This piece was originally published at The Christian Post on August 7, 2012.
Much of my work revolves around the themes of diplomacy and advocacy. I sum these up with the term “ambassadorship.” In this series of posts titled “WANTED: Christian Ambassadors, not Tourists,” I am unpacking what it means to be an ambassador for Christ. If you’re just jumping in, begin by reading part 1 and part 2.
In the first post on this subject, I started out by saying, “As missional witnesses, we are called to be ambassadors for Christ, not tourists.” There I spoke of how tourists are often loud and illiterate, whereas good ambassadors listen, are soft-spoken, and literate linguistically and culturally. Christian ambassadors should model these latter qualities.
In the second post on this subject, I started out by saying, “Another difference between tourists and ambassadors is that tourists often visit for brief periods of time whereas ambassadors often stay for very long periods of time and hopefully come to know the people and the culture in profound ways. As ambassadors for Christ, we are called to remain and step inside people’s shoes and sandals until he calls us home.”
Still another difference between tourists and ambassadors is that tourists are often intrusive, as they impose on others. They feel their hosts’ lives revolve around them. Ambassadors are invited guests, whose posture is one of humility and graciousness befitting their role as guests.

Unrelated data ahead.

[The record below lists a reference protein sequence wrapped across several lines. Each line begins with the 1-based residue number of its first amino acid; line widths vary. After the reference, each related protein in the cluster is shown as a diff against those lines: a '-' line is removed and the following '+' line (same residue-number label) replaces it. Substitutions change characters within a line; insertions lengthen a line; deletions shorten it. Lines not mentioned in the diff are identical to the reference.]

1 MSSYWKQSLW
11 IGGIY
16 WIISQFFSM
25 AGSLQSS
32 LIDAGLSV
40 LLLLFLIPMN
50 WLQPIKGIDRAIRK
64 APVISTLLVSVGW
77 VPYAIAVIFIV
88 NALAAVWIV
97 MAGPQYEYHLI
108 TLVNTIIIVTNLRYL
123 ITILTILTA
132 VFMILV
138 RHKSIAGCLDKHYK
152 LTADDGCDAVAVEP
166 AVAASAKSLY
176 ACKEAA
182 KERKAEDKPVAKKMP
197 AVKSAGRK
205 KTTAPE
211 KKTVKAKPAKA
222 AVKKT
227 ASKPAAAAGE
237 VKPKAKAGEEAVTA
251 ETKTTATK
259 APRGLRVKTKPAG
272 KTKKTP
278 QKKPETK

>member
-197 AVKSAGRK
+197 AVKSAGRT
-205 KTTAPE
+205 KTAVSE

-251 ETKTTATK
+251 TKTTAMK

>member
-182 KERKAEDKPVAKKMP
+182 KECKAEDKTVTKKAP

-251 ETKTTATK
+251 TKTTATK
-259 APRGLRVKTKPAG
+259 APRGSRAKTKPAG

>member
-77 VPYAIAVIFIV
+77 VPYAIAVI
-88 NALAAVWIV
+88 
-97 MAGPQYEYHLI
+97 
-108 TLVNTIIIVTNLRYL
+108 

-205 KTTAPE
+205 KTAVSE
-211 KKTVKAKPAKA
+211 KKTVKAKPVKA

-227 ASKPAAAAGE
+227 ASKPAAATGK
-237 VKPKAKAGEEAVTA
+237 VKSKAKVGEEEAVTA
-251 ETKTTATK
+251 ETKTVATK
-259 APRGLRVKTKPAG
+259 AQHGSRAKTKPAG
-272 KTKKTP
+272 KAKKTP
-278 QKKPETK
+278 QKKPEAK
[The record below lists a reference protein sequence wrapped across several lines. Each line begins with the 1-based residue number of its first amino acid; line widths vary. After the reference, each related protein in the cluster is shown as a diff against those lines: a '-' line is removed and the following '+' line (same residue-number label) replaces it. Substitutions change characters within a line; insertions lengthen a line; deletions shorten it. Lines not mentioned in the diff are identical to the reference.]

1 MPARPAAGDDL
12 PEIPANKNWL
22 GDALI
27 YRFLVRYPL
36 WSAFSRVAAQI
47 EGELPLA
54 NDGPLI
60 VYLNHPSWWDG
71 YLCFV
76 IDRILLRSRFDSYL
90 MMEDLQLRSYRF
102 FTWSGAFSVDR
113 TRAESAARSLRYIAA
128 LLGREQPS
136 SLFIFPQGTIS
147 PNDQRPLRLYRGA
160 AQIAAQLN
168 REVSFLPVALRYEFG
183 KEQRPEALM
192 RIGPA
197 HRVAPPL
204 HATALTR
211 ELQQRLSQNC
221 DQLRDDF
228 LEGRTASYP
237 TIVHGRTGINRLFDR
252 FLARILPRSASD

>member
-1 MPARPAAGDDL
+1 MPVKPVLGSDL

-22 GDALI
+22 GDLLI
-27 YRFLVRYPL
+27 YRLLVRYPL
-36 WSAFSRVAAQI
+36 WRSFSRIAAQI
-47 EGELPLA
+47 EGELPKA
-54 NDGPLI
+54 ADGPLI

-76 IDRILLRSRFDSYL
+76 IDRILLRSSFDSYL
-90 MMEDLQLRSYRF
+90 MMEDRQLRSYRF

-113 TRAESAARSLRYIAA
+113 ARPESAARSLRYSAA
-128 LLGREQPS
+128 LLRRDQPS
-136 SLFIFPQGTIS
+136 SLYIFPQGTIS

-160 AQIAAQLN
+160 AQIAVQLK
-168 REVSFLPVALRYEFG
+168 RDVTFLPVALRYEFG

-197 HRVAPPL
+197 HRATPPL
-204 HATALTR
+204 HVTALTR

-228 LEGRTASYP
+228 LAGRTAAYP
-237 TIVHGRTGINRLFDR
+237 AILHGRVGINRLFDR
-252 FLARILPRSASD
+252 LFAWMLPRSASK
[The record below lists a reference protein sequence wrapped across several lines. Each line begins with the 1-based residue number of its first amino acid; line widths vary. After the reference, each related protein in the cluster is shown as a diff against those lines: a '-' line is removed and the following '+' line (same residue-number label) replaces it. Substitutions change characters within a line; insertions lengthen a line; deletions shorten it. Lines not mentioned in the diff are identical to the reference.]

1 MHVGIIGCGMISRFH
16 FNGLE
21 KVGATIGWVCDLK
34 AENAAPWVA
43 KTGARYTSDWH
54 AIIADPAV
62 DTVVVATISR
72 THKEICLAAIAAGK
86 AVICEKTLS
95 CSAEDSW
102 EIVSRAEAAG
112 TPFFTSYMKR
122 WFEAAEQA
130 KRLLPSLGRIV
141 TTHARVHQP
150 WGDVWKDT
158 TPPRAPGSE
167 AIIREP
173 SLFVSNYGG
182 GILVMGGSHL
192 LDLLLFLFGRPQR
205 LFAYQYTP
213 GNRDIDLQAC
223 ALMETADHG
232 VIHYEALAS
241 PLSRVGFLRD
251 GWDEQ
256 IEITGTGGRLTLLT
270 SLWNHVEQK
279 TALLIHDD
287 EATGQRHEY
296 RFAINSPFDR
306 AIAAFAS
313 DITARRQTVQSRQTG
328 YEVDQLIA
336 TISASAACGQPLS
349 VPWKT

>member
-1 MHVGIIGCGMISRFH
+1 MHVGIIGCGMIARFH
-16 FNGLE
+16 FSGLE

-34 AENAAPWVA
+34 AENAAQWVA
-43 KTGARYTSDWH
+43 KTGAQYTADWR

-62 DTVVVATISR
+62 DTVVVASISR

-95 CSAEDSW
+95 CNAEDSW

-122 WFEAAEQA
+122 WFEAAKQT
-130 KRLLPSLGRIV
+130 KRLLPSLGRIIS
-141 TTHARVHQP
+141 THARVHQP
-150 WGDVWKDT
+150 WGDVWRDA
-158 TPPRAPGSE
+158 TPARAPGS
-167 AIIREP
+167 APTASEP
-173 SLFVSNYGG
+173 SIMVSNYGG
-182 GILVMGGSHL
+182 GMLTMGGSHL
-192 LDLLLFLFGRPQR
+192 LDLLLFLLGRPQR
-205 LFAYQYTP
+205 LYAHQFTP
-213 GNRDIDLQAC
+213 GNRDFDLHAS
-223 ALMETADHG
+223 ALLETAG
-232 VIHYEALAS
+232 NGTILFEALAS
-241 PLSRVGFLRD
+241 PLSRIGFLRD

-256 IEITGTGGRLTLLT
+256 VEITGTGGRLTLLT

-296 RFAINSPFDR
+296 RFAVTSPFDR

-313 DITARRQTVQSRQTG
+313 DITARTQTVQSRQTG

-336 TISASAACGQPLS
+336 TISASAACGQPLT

Perhaps such tourists think that they can get away with posturing in this way, when they have money to throw around. The communities that they visit are often dependent on tourist dollars. They want the tourists’ money, even if they don’t want the tourists themselves. Many tourists probably know this, and so they feel like they can throw themselves around, not simply their money.
In many parts of North America today, Christians are often viewed very negatively. While we have been there a very long period of time, we often function as loud and illiterate tourists who have lost their way on the crowded streets of an ever-changing and very pluralistic America. We are fast becoming foreigners who need to relearn how to be good ambassadors, not tourists who flaunt their money and influence, if we are to be faithful and effective missional witnesses, even in the country many of us call home. Instead of flaunting money and influence, let’s flaunt the sacrificial love of Christ even to the point of being chained like Paul. Such love is never chained, and may very well capture the hearts of those who often want our money and power, but begrudge our presence. Our clutching and flaunting only harm our witness. Let them have our resources. And just perhaps they will take our Jesus, too.